Facial recognition


Posted on 11 Aug 2020

Victory in world-first legal challenge hailed as huge step in fight against oppressive surveillance tool

  • Court of Appeal finds surveillance tool breaches rights
  • Liberty calls on Government to take swift action and ban dangerous tech

Liberty has won a ground-breaking legal challenge against police use of oppressive facial recognition technology.

In a judgment handed down today, the Court of Appeal agreed with Liberty’s submissions, on behalf of Cardiff resident Ed Bridges, 37, and found South Wales Police’s use of facial recognition technology breaches privacy rights, data protection laws and equality laws.

The judgment means the police force leading the use of facial recognition on UK streets must halt its long-running trial.

The Court held that there were “fundamental deficiencies” in the legal framework and that Ed Bridges’ rights were breached as a result.

The ruling also states that: “The fact remains, however, that SWP have never sought to satisfy themselves, either directly or by way of independent verification, that the software program in this case does not have an unacceptable bias on grounds of race or sex.”

This is the world’s first legal challenge to police use of facial recognition technology, which Liberty has long argued is an inherently oppressive and discriminatory surveillance tool. It threatens our privacy rights and freedom of expression, and increases police discrimination against people of colour, Liberty says.

Ed Bridges said:

“I’m delighted that the Court has agreed that facial recognition clearly threatens our rights.

“This technology is an intrusive and discriminatory mass surveillance tool. For three years now South Wales Police has been using it against hundreds of thousands of us, without our consent and often without our knowledge. We should all be able to use our public spaces without being subjected to oppressive surveillance.”

Liberty lawyer Megan Goulding said:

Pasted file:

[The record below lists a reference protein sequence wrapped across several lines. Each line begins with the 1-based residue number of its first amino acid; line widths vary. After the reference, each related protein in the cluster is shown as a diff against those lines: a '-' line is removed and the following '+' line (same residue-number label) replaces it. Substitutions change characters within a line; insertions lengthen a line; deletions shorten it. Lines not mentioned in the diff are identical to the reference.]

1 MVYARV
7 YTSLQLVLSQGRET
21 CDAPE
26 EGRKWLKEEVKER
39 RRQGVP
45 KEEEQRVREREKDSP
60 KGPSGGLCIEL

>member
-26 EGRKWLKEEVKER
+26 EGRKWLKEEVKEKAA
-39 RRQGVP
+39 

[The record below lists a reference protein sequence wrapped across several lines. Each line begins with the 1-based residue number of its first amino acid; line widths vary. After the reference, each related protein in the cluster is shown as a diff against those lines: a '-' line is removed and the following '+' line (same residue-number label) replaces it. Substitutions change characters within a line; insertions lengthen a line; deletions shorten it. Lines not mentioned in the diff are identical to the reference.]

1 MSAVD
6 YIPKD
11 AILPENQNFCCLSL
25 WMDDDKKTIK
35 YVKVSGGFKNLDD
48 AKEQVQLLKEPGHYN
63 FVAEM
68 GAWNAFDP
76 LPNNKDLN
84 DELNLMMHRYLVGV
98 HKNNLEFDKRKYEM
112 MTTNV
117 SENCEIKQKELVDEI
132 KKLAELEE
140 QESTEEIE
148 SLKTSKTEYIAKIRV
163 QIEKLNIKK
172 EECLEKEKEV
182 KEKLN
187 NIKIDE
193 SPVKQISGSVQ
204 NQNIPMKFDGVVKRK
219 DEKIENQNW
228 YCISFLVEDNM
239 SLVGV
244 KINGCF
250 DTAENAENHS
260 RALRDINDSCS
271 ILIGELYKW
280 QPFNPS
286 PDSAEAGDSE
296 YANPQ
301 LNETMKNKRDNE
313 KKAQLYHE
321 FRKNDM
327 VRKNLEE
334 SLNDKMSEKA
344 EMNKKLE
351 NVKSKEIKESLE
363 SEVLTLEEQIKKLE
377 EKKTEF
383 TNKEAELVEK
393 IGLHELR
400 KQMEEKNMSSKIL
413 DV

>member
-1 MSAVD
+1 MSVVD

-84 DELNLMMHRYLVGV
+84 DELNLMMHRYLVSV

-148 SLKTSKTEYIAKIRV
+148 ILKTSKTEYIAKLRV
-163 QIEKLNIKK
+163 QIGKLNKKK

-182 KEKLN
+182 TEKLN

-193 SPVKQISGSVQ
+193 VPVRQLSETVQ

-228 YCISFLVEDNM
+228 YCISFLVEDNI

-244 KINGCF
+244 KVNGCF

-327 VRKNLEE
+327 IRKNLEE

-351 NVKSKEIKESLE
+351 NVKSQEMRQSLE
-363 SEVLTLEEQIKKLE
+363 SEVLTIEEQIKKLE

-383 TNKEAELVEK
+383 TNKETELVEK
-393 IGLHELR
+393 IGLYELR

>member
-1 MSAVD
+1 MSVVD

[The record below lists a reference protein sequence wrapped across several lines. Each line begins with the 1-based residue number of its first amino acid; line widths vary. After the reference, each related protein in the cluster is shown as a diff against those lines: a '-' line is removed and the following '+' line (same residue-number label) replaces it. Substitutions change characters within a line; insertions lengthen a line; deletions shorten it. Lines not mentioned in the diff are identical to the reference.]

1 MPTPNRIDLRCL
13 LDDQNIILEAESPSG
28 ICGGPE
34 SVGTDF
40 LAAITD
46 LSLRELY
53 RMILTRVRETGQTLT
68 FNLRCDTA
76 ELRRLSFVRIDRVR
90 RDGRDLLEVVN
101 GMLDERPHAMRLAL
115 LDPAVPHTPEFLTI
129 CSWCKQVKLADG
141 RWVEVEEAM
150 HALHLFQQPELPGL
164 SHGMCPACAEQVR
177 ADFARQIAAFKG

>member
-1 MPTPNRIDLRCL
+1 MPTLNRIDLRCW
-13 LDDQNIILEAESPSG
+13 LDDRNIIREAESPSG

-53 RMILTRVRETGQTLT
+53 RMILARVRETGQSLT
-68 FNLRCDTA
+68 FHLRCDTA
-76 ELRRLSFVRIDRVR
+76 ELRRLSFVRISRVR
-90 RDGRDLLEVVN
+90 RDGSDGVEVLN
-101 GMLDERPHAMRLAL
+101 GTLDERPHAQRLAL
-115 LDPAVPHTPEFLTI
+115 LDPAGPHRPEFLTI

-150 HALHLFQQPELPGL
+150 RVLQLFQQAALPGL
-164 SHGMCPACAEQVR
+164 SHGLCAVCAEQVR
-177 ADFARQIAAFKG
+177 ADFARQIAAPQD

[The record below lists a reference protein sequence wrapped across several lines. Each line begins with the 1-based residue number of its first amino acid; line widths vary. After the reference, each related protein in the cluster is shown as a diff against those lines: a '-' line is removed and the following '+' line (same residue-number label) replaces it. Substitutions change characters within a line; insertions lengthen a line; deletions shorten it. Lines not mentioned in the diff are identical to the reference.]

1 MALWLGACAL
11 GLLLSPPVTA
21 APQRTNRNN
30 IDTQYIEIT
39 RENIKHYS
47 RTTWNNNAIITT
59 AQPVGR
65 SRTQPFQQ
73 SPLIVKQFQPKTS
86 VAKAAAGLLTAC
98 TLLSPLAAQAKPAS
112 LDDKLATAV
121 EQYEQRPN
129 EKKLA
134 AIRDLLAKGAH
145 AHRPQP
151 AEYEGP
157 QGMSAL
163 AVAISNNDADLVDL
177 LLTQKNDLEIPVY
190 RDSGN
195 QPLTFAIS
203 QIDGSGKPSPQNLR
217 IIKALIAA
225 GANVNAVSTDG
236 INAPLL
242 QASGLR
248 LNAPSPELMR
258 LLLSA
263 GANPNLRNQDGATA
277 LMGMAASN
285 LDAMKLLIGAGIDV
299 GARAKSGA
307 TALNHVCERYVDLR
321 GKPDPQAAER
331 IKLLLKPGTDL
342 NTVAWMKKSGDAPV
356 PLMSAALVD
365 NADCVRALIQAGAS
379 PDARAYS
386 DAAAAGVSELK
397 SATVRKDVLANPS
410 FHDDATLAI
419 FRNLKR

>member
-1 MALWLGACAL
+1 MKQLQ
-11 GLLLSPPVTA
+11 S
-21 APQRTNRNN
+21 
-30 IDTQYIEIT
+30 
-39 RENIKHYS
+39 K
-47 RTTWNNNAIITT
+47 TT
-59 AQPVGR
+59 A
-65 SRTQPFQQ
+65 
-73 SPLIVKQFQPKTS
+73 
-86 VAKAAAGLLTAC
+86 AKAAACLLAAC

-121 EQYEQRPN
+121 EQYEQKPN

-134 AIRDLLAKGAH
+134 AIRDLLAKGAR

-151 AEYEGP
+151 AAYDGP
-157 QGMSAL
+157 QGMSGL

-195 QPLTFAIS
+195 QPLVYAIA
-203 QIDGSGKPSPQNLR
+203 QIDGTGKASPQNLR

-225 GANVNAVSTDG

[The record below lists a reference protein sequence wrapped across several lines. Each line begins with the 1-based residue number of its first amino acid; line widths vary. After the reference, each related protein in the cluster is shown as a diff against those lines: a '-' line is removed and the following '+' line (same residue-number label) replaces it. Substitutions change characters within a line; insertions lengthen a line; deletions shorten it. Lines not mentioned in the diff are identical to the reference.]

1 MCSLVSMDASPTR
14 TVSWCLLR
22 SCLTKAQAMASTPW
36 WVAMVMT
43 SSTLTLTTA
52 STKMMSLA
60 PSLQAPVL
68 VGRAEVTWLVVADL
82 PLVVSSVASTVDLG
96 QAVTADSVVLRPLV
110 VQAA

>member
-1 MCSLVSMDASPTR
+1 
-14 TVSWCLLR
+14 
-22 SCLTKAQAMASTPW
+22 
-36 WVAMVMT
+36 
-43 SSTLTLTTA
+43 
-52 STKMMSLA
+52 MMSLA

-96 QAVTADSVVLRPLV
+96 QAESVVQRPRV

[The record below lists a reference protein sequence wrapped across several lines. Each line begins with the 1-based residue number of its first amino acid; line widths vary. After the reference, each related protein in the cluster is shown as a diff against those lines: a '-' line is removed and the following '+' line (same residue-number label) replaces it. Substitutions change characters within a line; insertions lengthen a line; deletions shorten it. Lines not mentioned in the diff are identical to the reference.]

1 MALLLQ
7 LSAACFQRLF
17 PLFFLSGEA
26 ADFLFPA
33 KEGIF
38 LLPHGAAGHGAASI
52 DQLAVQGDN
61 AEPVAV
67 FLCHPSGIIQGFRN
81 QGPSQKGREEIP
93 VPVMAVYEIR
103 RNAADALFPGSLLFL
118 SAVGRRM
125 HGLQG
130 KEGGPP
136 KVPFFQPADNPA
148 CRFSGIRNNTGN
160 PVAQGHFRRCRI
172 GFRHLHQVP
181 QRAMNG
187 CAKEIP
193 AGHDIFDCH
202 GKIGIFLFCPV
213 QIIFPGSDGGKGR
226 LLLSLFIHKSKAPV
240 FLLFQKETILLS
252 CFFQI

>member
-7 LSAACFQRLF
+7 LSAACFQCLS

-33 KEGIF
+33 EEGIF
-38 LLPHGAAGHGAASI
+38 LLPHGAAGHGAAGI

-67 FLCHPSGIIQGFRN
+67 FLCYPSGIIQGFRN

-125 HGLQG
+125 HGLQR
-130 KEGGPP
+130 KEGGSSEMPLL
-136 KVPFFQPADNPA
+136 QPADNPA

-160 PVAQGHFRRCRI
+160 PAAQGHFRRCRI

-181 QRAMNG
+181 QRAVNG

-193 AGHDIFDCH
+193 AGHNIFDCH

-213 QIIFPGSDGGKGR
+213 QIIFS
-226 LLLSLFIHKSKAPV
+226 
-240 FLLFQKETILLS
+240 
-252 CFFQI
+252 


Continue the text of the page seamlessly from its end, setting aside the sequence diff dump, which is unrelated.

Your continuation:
“This judgment is a major victory in the fight against discriminatory and oppressive facial recognition.

“The Court has agreed that this dystopian surveillance tool violates our rights and threatens our liberties. Facial recognition discriminates against people of colour, and it is absolutely right that the Court found that South Wales Police had failed in their duty to investigate and avoid discrimination.

“It is time for the Government to recognise the serious dangers of this intrusive technology. Facial recognition is a threat to our freedom – it needs to be banned.”

In September 2019, the High Court found that South Wales Police’s use of facial recognition is not unlawful, but that facial recognition interferes with the privacy rights of everyone scanned by a camera, and 500,000 people may have been scanned (by May 2019) by South Wales Police.

The Court found the current legal framework to be adequate, while warning that it would have to be subject to periodic review. Liberty challenged that ruling at the Court of Appeal in June 2020, arguing that it did not fully account for the ways in which the technology breaches our privacy and data protection rights and discriminates against people of colour.

Today, the Court of Appeal overturned the previous ruling, finding that the legal framework relied upon by South Wales Police does not protect our privacy rights. The Court also found that South Wales Police had failed to adequately take account of the discriminatory impact of facial recognition technology, and had failed to meet its obligations under equality laws.

Finally, today’s decision said that by scanning our faces, the technology processes our unique and sensitive data, and that South Wales Police breached requirements for that processing under data protection legislation.

The Metropolitan Police began regularly using facial recognition earlier this year, despite a review of its own trials finding the technology may be unlawful for similar reasons to those Liberty and Ed Bridges are raising.

Liberty’s petition calling for a ban on the use of facial recognition technology in public has been signed by nearly 50,000 people.

Dan Squires QC and Aidan Wills of Matrix Chambers are instructed by Liberty on behalf of Ed Bridges.

Contact the Liberty press office on 020 7378 3656 / 07973 831 128 or pressoffice@libertyhumanrights.org.uk

Notes to Editors:

  • Ed Bridges was scanned by the technology first on a busy Cardiff high street in December 2017, and again when he was at a protest in March 2018. South Wales Police have since used the technology around 70 times and regularly use it on crowds at major public events.
  • South Wales Police are pioneering the use of the technology in the UK and are officially still conducting a Home Office-sponsored trial, which began in early 2017 and has no end date.
  • Ed Bridges first got permission to bring the case in January 2019. South Wales Police did not challenge the application.
  • South Wales Police’s use of facial recognition technology was challenged at a three-day hearing in Cardiff on 21-23 May 2019.
  • The judgment was handed down in September 2019. Ed Bridges was granted permission to appeal on all grounds in November 2019, and the appeal was heard remotely on 23-25 June 2020.
    The case was funded through public donations via CrowdJustice.

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